Last week’s Opec meeting was the most challenging since April, when the current deal on production cuts came together. In the end, a sensible compromise surmounted the obstacles. Still, the organisation needs to plan ahead for 2022.
The latest meeting was delayed with reports of some tactical disagreements between members. Opec had a range of choices in the face of a worsening pandemic in the US and Europe, forecasts of minimal reductions of overstuffed inventories in the first quarter and a resurgence of Libyan output.
From this coming January, Opec could cut output deeper, an unlikely prospect with some members disagreeing and the oil price already having recovered a little with rising optimism as vaccines are set to be deployed in the UK and other countries. It could bring back two million barrels per day of output, as had been baked into the arrangement since April. The planned increase in production could be delayed until the second or even third quarter. Or, Opec could find a compromise position, and that was eventually what happened.
Output cuts will be eased gradually from January, with the current notional 7.7 million bpd reduced to 7.2 million bpd, followed by monthly meetings to agree whether to add a further 0.5 million bpd each month to April, or to hold off on further increases. The increases are shared among the members in proportion to their baseline production, relatively favouring Russia and Saudi Arabia who were assigned higher benchmarks in the original negotiation.
Although it had been said traders had already priced in an extension of the cuts, oil prices rose on the news of the phased increase, with Brent approaching $50 per barrel for the first time since March. The strengthening of backwardation in the futures curve – with prompt prices higher than for later delivery – will encourage the clearance of excess storage.
Although it means more frequent debate and doubt, this flexible, phased, and monthly approach is sensible in the face of a tangible but uncertain market recovery. The idea will be to avoid a further price slump while continuing to regain market share. That is important for keeping members, who have been chafing at the severity of the cuts, onboard.
Still, it will have to be seen, whether serially under-complying members, such as Russia and Iraq, take advantage of a higher allocation to make up past shortfalls, or whether they simply pocket the gain and continue overproducing.
At this rate of progress, the cuts would be finally eliminated around April 2022. That is indeed the end date for the current deal, though it was not meant to be phased out in this fashion. Instead, the original scheme would have had 5.8 million bpd of cuts remaining by then, with a further likely extension to avoid suddenly overwhelming the market.
The medium-term goal must be to return to the status quo ante of late 2019. That is rendered more difficult by the likely slow and patchy logistics of rolling out several new and demanding vaccines to a large proportion of some 7.8 billion people. It relies on a relative return to “normality”, without a long-term impact of economic damage and changed habits of commuting and leisure and business travel.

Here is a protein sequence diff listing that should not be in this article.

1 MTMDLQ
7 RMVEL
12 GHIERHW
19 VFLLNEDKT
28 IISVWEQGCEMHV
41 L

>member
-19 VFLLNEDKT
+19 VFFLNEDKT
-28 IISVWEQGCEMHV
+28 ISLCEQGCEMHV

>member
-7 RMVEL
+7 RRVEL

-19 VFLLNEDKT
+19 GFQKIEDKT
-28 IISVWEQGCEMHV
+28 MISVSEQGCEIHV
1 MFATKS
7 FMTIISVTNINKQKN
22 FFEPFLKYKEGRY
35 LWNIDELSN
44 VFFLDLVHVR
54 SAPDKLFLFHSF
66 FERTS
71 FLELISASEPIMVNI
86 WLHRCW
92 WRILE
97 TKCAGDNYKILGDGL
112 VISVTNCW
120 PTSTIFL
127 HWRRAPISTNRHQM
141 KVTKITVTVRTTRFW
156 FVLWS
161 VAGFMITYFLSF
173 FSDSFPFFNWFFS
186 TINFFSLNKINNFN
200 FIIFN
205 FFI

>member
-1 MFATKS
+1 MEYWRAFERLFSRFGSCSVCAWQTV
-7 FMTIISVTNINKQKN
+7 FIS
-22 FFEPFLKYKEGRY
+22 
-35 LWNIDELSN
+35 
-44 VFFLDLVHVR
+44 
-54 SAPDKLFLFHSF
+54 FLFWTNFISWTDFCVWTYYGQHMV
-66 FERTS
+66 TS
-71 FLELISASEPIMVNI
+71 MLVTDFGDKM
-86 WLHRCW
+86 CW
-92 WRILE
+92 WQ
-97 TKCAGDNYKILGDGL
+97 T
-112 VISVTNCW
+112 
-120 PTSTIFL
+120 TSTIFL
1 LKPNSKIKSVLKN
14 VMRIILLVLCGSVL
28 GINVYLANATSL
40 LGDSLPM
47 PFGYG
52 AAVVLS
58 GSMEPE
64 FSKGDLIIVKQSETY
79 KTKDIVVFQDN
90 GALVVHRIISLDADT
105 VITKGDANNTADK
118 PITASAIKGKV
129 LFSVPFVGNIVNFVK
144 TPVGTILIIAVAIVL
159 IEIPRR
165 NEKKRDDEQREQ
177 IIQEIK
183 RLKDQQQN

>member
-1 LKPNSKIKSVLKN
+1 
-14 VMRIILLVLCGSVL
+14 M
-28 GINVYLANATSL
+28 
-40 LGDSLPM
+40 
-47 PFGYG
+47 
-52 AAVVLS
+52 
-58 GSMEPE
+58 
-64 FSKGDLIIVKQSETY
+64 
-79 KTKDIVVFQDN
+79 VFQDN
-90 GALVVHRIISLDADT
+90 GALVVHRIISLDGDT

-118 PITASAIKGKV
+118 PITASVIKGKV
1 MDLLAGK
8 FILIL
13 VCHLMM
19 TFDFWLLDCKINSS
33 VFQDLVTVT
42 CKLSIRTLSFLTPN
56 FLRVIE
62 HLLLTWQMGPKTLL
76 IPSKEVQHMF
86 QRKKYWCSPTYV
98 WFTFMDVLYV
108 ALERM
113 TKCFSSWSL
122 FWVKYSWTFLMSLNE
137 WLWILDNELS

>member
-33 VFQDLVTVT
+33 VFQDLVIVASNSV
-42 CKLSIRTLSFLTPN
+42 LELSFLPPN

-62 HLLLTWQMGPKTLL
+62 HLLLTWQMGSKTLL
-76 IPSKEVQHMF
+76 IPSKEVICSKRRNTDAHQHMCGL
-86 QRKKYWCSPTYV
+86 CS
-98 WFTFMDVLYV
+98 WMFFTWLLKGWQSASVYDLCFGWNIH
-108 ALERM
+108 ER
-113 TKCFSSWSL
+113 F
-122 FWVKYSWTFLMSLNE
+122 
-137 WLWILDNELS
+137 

On the supply side, it depends on how quickly American shale companies return to drilling in response to stronger prices, whether Libyan output is sustained, whether sanctions on Iran are eased, and whether there might be a revival in Venezuela. S&P Platts expects US crude production to reach a low in the middle of next year before rising again.
In the long-term, the pandemic has been a very unwelcome interruption to the process of Opec adjustment to a new reality. Cuts under the Opec+ framework since the start of 2017 helped support prices after the late-2014 crash, but US shale output remained relatively solid. The organisation was aware of the threat of both US competition and eventual “peak oil demand”.
Since then, the outlook has grown cloudier. At least a year of oil demand growth has been lost. Progress in electric vehicles has continued. BP has proclaimed that we may already have passed the all-time high in oil consumption, while it, Shell, Total, and other petroleum giants have committed to eventual decarbonisation of their businesses. The EU, UK, China, South Korea, Japan, and the incoming Biden administration in the US all have targets for carbon neutrality between 2050 and 2060.
On the other hand, diminishing investment in new production and greater capital discipline by shale firms creates the possibility of at least an interim shortfall. On Thursday, Denmark, the EU’s largest oil producer, said it would cease new exploration and that its hydrocarbon extraction would wind down by 2050.
Making hay while the sun shines, low-cost Opec producers with long reserves lives and favourable investment conditions, could seize the opportunity to boost capacity and market share. The benefits of this go beyond just higher output and revenues: more associated gas, additional investment in the local economy, additional feedstock for petrochemicals, and greater political influence both within Opec+ and on the world stage.
Meanwhile, declining or politically-constrained Opec+ adherents may become discontented. Less significant when the market is under-supplied, their cooperation is still required at times of glut.
The long-term is made up of a series of short terms. Gains in output have to be made in a way that avoids overwhelming the market or storage or triggering a destructive price war. Outlining a staged, adjustable process is the first step.
Robin M. Mills is CEO of Qamar Energy, and author of The Myth of the Oil Crisis